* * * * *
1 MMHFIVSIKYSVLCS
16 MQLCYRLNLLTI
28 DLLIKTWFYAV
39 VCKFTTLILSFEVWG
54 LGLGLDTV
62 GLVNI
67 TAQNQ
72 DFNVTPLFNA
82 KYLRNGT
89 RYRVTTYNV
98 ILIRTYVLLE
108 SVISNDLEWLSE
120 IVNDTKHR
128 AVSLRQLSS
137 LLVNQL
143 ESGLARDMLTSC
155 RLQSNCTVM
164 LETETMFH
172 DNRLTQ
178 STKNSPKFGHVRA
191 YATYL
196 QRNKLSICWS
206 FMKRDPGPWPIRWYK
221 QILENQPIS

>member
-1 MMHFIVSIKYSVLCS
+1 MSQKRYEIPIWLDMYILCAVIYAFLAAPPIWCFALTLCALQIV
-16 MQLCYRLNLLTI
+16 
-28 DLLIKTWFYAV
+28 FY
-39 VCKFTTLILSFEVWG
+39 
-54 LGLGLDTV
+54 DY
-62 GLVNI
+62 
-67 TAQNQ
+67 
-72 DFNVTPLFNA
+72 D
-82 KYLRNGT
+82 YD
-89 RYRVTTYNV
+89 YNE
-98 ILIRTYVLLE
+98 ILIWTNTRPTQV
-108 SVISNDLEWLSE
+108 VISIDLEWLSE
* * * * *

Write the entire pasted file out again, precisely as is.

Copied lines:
1 MMHFIVSIKYSVLCS
16 MQLCYRLNLLTI
28 DLLIKTWFYAV
39 VCKFTTLILSFEVWG
54 LGLGLDTV
62 GLVNI
67 TAQNQ
72 DFNVTPLFNA
82 KYLRNGT
89 RYRVTTYNV
98 ILIRTYVLLE
108 SVISNDLEWLSE
120 IVNDTKHR
128 AVSLRQLSS
137 LLVNQL
143 ESGLARDMLTSC
155 RLQSNCTVM
164 LETETMFH
172 DNRLTQ
178 STKNSPKFGHVRA
191 YATYL
196 QRNKLSICWS
206 FMKRDPGPWPIRWYK
221 QILENQPIS

>member
-1 MMHFIVSIKYSVLCS
+1 MSQKRYEIPIWLDMYILCAVIYAFLAAPPIWCFALTLCALQIV
-16 MQLCYRLNLLTI
+16 
-28 DLLIKTWFYAV
+28 FY
-39 VCKFTTLILSFEVWG
+39 
-54 LGLGLDTV
+54 DY
-62 GLVNI
+62 
-67 TAQNQ
+67 
-72 DFNVTPLFNA
+72 D
-82 KYLRNGT
+82 YD
-89 RYRVTTYNV
+89 YNE
-98 ILIRTYVLLE
+98 ILIWTNTRPTQV
-108 SVISNDLEWLSE
+108 VISIDLEWLSE